Usama Bin Laden, a mass killer, passed virtually unmourned from the scene. There were no demonstrations against his killing in the Arab world. A few Taliban protested in Quetta and Afghanistan, as…
Usama Bin Laden, a mass killer, passed virtually unmourned from the scene. There were no demonstrations against his killing in the Arab world. A few Taliban protested in Quetta and Afghanistan, as one might expect. Mostly Muslims denounced him and expressed relief he was gone.
Bin Laden carried out 9/11 to begin a big political and social movement. Nearly 10 years later the vast majority of Muslims did not trust him and many seem glad to see the back of him, while large numbers had decided that he was irrelevant to their lives.
President Asaf Ali Zardari, whose own wife (Benazir Bhutto) was killed in a terrorist attack, said in an op-ed in WaPo on Monday,
“Some in the U.S. press have suggested that Pakistan lacked vitality in its pursuit of terrorism, or worse yet that we were disingenuous and actually protected the terrorists we claimed to be pursuing”. . .”Such baseless speculation may make exciting cable news, but it doesn’t reflect fact. Pakistan had as much reason to despise al-Qaeda as any nation…The war on terrorism is as much Pakistan’s war as as it is America’s.”
Zardari belongs to the Shiite branch of Islam, which was targeted by Bin Laden. Pakistan itself has seen larges numbers of bombings since summer, 2007.
Pakistan’s prime minister, Yousuf Raza Gilani, seemed mainly concerned about appearances, telling US Special Representative Marc Grossman and UK Prime Minister David Cameron that “positive messaging about Pakistan rather than finger pointing was the need of the hour”…
Many observers, including Cameron himself, have questioned how Bin Laden could be living in a large compound in the military garrison town of Abbotabad without the knowledge of Pakistani officers and security officials.
Afghanistan’s president, Hamid Karzai said that Usama Bin Laden had massacred thousands of Afghans in the late 1990s, even before 9/11. He warned the Taliban to take a lesson from the terrorist leader’s demise and to accept peace negotiations. He said he was vindicated in his position that ‘the fight against terrorism is not in Afghanistan…’ adding, ‘I want to call on NATO that the fight against terrorism is not in our homes or villages, nor is it in searching our homes. They should stop that.’
Outgoing Lebanese prime minister Saad al-Hariri , a Sunni Arab politician backed externally by Saudi Arabia, exulted in Bin Laden’s demise, saying that “The harm inflicted by Osama bin Laden to the image of Islam and Arab causes is equal to the harm inflicted by the enemies to the causes of Muslims everywhere… [Bin Laden] represented over two consecutive decades a black mark in this history and who introduced the culture of killing, terrorism, destruction and sabotage to minds of thousands of youths…” The recent Pew Charitable Trust shows that only 1 percent of Lebanese Muslims say they trust Bin Laden.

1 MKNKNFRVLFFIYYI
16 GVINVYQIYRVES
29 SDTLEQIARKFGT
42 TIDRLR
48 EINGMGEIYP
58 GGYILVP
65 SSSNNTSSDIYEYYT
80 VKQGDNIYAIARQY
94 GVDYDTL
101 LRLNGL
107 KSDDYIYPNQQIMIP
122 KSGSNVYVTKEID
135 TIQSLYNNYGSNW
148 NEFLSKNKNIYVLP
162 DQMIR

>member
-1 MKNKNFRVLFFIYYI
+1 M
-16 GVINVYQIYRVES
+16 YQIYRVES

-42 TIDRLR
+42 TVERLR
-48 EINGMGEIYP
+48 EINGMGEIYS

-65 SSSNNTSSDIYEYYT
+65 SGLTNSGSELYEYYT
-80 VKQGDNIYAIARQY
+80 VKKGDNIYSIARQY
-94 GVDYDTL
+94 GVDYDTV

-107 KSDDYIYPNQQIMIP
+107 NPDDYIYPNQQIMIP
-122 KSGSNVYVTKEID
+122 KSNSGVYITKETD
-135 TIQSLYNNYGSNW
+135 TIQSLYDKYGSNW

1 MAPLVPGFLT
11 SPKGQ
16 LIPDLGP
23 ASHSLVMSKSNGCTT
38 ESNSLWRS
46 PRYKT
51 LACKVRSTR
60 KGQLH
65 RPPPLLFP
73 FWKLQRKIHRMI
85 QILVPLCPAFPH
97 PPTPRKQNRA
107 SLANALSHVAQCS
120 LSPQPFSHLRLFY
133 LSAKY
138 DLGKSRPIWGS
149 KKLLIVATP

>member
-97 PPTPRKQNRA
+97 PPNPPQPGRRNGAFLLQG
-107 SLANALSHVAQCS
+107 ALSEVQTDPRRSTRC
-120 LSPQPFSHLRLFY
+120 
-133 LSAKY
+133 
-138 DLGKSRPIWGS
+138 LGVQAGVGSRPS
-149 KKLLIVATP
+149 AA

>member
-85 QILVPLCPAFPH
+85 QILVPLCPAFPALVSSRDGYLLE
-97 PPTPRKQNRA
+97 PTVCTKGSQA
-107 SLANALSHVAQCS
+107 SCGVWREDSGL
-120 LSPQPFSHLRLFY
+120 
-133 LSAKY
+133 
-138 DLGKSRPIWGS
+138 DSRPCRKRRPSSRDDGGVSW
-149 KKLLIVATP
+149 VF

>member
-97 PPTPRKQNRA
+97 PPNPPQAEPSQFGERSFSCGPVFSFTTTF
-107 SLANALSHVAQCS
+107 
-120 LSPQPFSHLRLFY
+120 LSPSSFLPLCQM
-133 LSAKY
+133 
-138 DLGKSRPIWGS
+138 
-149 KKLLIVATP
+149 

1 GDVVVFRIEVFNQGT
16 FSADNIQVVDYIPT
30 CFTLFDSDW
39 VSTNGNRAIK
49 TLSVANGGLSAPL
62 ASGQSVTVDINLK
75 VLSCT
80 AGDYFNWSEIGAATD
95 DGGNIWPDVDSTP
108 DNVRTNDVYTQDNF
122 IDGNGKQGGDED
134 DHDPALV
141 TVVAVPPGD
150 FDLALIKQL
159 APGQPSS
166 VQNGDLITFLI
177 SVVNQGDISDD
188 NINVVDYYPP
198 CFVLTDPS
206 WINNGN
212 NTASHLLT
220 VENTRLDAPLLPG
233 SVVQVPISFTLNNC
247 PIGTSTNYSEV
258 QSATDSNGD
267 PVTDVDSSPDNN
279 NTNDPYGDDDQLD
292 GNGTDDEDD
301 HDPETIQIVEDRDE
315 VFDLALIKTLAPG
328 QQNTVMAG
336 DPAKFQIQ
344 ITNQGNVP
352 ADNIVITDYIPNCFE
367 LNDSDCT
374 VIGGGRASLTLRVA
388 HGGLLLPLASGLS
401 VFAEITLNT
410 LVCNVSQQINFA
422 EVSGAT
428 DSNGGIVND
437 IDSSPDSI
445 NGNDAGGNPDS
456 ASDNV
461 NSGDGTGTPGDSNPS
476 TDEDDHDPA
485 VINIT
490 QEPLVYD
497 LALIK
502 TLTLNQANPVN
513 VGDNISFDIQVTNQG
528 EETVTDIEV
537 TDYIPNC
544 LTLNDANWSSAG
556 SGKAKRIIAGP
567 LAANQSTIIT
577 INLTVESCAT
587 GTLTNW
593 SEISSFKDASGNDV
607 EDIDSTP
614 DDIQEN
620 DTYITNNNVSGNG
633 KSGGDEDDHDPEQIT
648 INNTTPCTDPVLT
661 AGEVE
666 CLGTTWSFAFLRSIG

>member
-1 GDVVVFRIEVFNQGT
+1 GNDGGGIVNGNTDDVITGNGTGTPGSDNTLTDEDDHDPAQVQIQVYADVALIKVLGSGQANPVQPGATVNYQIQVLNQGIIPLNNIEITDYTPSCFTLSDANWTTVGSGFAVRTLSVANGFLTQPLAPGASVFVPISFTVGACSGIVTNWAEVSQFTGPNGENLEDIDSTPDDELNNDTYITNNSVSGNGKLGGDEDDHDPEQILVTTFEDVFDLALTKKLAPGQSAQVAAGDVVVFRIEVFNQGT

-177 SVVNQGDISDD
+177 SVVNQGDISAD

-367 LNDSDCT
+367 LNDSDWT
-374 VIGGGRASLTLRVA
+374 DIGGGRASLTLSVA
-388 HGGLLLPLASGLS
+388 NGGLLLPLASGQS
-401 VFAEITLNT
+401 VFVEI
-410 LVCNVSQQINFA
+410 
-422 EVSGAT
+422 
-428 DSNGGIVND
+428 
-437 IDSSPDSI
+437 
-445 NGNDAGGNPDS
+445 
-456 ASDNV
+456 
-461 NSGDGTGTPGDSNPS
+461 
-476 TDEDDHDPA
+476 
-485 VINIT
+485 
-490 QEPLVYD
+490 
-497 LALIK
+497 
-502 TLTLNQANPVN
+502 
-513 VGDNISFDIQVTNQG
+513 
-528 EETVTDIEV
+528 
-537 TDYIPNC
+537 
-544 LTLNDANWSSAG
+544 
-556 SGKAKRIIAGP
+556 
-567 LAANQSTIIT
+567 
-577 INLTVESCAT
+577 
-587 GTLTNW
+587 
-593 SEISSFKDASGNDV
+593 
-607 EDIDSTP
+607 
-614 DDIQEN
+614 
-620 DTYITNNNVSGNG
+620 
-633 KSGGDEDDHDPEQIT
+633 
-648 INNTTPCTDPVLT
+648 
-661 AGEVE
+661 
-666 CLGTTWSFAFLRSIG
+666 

Jordan hoped that the death of Bin Laden would end the smearing of Islam as a matrix for terrorism. King Abdallah II of Jordan had said of al-Qaeda, “They are religious totalitarians, in a long line of extremists of various faiths who seek power by intimidation, violence, and thuggery.” Polling shows that most Jordanians turned against Bin Laden and al-Qaeda with the fall, 2005, bombings of hotels in Amman by “al-Qaeda in Mesopotamia.”
The Turkish foreign ministry called Bin Laden’s death a significant step forward in the fight against terrorism. Turkey, pop. 72 million, is a largely Muslim country where only 3 percent of the people trust Bin Laden to do the right thing.
The Yemeni Embassy in Washington DC said, “The Government of the Republic of Yemen welcomes the elimination of Usama Bin Ladin, the founding father of the Al-Qaeda’s terrorist network. The successful operation, spearheaded by U.S. forces, marks a monumental milestone in the ongoing global war against terrorism.” Yemen has fought its own small branch of al-Qaeda in the Arabian Peninsula (some 300 men) in the rugged southeast of the country, and has played up that threat to seek US aid monies.
Both the Yemeni and the Saudi governments welcomed Bin Laden’s demise as possibly signalling the end of an age of terror. Palestinians were divided, with PM Salam Fayyad of the secular PLO exulting that a dark age had ended, while the Muslim fundamentalist organization Hamas protested Bin Laden’s killing and lionized him.
The Iraqi foreign minister, Hoshyar Zebari, a Sunni Muslim Kurd, said, “I’m delighted to see the end of Bin Laden.” A self-announced al-Qaeda franchise killed thousands in terrorist operations in Iraq in the aftermath of Bush’s invasion of the country and destruction of its security apparatuses.
Egypt’s Muslim Brotherhood said that Bin Laden was not representative of Islam and they condemned his methods. On the other hand, they objected to his having been killed rather than captured for trial.
Both the Brotherhood and Iran said that with Bin Laden’s death, the US had no reason to remain in Iraq and Afghanistan and should withdraw. The Iranian Shiite regime despises al-Qaeda, and the feeling is mutual, but is wary of the US military presence on either side of it.
Bin Laden’s passing is, then, an anti-climax. A nothing. Terrorism is just garbage, and produces nothing but garbage. It has mostly been taken out, with nothing but the stench hanging in the air. Most Muslims have moved on. So should Americans.
In fact, Americans should mark these days as an opportunity to recover our lost civil liberties.
Aljazeera English has video on the reaction of Arab Americans: